Design Considerations For Retirement Community

An important trend in residential and community design is the emerging interest in age restricted projects. Retirement communities are specifically targeted to people over the age of 65 who want to relocate to surroundings which focus on convenience and quality of life. The special needs of this age group demand critical thinking when planning the layout of the facilities as well as the design of individual housing units and common spaces.


Most clients will be keenly interested in the available facilities of your project. Medical support is of prime importance, so if you do not plan to have a tertiary care medical facility within your compound, consider having at least secondary or primary care readily available. In these instances a well-equipped tertiary care hospital should not be too far away.

Commercial areas where residents can purchase necessities such as food, prescriptions, and common household items should be incorporated. Residents will appreciate easily accessible restaurants and cafes to break the monotony of home cooking. Alternatively, a system which allows easy contact with delivery from outside establishments should be in place.

Age-specific Design Considerations.

Both common and private areas should be designed with the special needs of older individuals in mind. Wider access paths are necessary when they need to be negotiated with walkers, wheelchairs, or human assistance. Warning and directional signs should be large and easy to read. Pathways must be designed with gentle slopes, non-slip surfaces, and frequent rest areas.

Older individuals generally prefer one-story housing, however, well maintained elevators of a good size are an acceptable alternative. Focused group discussions reveal that most people want wide airy spaces, with adequate lighting. Numerous rails and handholds must be in place. Doorknobs, windows, drawers and cabinet pulls should all be easy to grasp for arthritic hands.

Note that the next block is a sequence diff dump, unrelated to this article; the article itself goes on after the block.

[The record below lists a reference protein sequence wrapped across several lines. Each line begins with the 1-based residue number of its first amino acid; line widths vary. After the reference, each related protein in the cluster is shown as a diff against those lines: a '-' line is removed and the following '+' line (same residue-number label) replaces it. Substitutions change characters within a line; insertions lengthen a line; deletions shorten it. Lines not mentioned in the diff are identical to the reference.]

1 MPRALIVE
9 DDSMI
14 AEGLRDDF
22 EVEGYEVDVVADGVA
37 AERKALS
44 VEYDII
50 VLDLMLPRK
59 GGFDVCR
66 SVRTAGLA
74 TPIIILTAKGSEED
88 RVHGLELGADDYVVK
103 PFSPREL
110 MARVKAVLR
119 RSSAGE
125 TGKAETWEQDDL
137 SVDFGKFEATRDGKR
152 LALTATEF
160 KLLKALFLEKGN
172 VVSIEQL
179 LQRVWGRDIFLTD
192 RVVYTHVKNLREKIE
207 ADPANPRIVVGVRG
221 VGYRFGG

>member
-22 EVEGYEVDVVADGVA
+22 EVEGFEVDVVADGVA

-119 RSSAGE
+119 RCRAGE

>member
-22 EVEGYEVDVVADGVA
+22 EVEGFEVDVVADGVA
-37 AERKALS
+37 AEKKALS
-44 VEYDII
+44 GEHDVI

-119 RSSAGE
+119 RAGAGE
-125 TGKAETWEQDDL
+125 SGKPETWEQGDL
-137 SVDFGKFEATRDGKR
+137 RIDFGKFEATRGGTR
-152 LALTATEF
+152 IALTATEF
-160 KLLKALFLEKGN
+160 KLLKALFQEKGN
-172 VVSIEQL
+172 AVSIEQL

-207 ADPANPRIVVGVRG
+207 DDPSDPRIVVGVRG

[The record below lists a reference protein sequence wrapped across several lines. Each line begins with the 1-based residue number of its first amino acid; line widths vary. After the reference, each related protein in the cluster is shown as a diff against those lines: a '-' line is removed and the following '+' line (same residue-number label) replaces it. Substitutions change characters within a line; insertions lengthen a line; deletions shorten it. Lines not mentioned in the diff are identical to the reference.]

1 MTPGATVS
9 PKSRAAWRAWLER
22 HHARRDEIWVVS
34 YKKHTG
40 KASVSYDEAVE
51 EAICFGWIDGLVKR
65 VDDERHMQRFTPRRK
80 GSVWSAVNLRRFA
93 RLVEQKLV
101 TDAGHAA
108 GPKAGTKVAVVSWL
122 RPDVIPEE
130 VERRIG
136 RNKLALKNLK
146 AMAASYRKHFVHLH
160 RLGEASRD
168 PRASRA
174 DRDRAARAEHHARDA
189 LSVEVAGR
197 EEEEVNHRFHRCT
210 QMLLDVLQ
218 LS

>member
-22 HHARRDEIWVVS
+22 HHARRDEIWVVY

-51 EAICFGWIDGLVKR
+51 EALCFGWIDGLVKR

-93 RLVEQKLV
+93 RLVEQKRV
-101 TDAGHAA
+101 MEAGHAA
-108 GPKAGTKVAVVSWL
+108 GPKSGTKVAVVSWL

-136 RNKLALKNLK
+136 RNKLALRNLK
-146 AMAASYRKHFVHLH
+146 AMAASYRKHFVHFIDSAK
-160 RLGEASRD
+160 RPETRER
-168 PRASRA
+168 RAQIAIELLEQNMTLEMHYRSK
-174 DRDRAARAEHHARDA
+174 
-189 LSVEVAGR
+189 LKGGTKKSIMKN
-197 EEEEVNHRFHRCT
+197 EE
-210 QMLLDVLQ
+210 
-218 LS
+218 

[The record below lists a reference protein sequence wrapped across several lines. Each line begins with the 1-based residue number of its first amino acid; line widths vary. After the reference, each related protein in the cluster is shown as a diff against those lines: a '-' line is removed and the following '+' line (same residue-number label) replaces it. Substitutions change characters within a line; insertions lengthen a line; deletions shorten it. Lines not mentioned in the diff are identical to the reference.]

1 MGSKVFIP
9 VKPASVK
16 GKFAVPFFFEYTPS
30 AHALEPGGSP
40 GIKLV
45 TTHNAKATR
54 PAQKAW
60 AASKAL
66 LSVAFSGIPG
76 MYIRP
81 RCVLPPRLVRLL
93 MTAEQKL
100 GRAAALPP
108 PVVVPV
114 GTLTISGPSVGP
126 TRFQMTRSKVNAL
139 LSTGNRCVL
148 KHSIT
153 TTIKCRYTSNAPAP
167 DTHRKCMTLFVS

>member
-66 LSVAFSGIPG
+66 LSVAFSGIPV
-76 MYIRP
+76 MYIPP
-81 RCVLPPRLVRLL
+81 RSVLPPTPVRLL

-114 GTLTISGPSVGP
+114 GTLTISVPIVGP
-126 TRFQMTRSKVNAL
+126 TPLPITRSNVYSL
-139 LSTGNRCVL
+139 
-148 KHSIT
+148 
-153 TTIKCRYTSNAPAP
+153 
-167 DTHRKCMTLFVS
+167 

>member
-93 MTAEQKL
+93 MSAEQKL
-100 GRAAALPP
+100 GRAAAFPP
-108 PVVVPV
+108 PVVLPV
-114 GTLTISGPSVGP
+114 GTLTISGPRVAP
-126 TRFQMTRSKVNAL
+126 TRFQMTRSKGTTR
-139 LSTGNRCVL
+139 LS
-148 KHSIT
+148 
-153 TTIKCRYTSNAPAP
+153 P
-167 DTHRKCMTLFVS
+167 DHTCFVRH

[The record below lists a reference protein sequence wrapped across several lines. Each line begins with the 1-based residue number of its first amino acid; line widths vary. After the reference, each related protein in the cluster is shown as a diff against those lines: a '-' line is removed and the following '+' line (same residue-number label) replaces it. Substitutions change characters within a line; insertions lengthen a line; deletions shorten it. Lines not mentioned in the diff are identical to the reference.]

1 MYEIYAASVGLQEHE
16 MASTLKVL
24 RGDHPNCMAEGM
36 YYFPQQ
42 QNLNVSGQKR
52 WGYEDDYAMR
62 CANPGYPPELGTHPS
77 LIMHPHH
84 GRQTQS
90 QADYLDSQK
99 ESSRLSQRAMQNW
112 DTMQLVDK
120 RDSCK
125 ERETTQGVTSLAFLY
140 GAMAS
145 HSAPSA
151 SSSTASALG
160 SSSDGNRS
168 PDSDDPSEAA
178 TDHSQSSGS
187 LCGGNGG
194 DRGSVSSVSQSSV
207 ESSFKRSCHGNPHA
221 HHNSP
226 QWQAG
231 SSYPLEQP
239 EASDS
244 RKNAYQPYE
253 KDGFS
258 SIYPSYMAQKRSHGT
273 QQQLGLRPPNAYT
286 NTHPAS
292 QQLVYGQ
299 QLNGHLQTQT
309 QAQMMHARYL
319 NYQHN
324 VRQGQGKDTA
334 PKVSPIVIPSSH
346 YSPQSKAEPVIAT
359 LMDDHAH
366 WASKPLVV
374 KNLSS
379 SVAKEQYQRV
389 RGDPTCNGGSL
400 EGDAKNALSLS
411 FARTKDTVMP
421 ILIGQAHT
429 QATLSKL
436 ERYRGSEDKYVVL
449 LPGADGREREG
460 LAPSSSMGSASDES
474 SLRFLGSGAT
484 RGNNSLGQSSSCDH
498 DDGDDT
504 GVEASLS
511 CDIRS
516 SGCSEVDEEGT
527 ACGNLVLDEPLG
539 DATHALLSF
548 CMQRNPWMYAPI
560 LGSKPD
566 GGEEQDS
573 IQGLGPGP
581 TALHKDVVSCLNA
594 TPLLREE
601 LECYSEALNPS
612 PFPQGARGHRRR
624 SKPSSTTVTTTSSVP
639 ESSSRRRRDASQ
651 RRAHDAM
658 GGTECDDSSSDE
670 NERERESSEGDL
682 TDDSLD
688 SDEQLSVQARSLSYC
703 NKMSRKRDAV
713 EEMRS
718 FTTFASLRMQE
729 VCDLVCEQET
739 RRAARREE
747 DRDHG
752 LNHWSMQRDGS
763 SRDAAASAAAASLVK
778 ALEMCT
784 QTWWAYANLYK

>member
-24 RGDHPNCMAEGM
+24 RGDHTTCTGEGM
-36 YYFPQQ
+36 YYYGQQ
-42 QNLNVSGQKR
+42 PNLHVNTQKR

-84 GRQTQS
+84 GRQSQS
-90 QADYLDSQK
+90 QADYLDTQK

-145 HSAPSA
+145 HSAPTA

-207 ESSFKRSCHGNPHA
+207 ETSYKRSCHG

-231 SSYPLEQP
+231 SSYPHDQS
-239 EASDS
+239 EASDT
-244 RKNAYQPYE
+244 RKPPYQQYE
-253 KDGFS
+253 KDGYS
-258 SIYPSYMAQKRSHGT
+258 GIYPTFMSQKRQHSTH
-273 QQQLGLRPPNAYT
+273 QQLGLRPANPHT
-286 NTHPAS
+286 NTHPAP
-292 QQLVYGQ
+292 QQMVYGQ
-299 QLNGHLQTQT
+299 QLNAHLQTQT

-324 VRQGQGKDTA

Social Design

The social aspect is an important consideration in these projects. Gerontologic health is closely linked to social integration, so there must be ample opportunities for residents to socialize. This mandates not only such first level social areas such as clubhouse or common recreational and sports areas. Though must be put into designing common areas to encourage socialization.

The major dilemma is how to balance appropriately interspersed social areas while maintaining a sense of spaciousness and privacy. Housing that is too close together feels safer, but may be agoraphobic. Domiciles that are too far apart make social calls difficult as they discourage ambulation. A balance must be struck between the need for time alone and the need for interaction.


This is still an important consideration, but should take a back seat to other concerns. This does not mean that you should take the lazy route and go for institutionalized or ultraconservative design. Remember that this industry is highly competitive and if all other things are equal, then the way your project looks will factor greatly in the success of the endeavor.

A beautiful location is always a great starting point. Most seniors want retirement communities to be somewhere warm, preferably in proximity to lakes or the ocean. That being said, a beautiful mountainous region may also hold some appeal. Though a somewhat conservative overall feel may keep from alienating individuals of an earlier generation, there is something to be said about the excitement that can be generated by a modern design.

Remember that good taste transcends age and upbringing.